Once I’d set the suspension a little softer, the Wild's true colours became apparent.

Its suspension is impressively absorbent, ironing out the roughest chatter with total competence.

Thanks to plenty of mid-stroke support, the rear suspension stayed in its supple, bump-eating portion of travel. The bike's balance wasn't upset; it didn't dive deep into its end stroke on smaller hits or too easily.

This gave the Wild a commanding sense of stability, where it was impossible to overwhelm the rear end even on seriously rough downhill-style trails.

The suspension's insulating nature helped keep the bike level over large choppy bumps. This meant fewer corrective weight changes were needed to maintain speed and control, adding to the Wild's descending prowess.

Fox's 38 GRIP2 fork's damping and spring are a great partner to the Wild's rear end, offering mountains of support in their mid-stroke and plenty of bottom-out resistance. Suppleness is also impressive, delivering loads of grip and ample comfort.

On the brakes, it's the same story; the Wild's rear end remains impressively active, even when the back wheel is locked up.

This creates a grip-rich, high-control experience where choosing and taking tricky lines on gnarly terrain feels confidence-inspiring.

Combined with the DH-casing MaxxGrip Maxxis tyres, the Wild has a very muted and smooth overall feel. Little harshness and few high-frequency vibrations are transmitted into the rider, helping reduce fatigue.

Adding to the suspension's balance is the geometry.

The hand-to-feet relationship is spot-on, thanks to its 353mm bottom-bracket height, 639mm stack and 480mm reach.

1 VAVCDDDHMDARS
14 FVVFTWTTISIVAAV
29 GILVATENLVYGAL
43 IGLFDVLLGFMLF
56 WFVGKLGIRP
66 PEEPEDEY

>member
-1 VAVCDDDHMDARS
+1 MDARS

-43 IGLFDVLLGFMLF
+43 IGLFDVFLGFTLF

Driving grip doesn't require overt forward or rearward weight changes on the bike; remaining central with an even weight distribution feels natural and rewarding.

The Fox 38 fork has plenty of support to resist diving into its travel and the well-considered geometry, with a relatively slack head tube angle, helps reduce the need to lean over the back wheel to keep your weight balanced.

As trails steepen and the front wheel gets weighted, the overall balance remains.

The suspension's supportive nature makes it easy to create speed by pumping the terrain and rail turns without the bike sinking too far into its travel.

Bottom-outs were infrequent and imperceptible. The suspension's kinematics and progressive Float X2 air spring combine to create a great-feeling rear end.

Once or twice, the back wheel emitted a donging sound on large, square-edge bumps when the Wild was deep in its travel.

This hints damping and spring forces build quickly towards bottom-out. Although this wasn't problematic in terms of control or comfort, if it was specced with lighter-casing tyres it could lead to punctures.

The theme of balance continues in the turns.

Leaning the Wild over feels natural and requires little effort. It squats into its mid-stroke predictably and comfortably, helping you around hook turns.

Switching direction needs just light and deliberate movements where the suspension can be loaded up to help it pop you into the next turn.

It's incredibly balanced, yet fun to ride.

Despite the relatively high claimed bottom bracket figure, I didn't feel as though the Wild was towering above the trail or needed muscling about. In fact, I measured the bottom bracket at 347mm, 6mm lower than claimed.

Competition is tight in the eMTB segment, where against the clock there's little to differentiate the performance of the class-leading bikes.

The closest competitor to the Wild M-Team is Whyte's E-180 RSX MX. Both have enduro-ready geometry, with slack head angles, long reach figures and lengthy wheelbases.

Both of these bikes are go-faster rigs, responding well to aggressive, confident riding where the faster you go the better they seem to feel.

Arguably, the Orbea has a wider operating window. Cruisy, slower-paced runs are just as fun as riding on the limit, with plenty of forgiveness and smoothness built-in.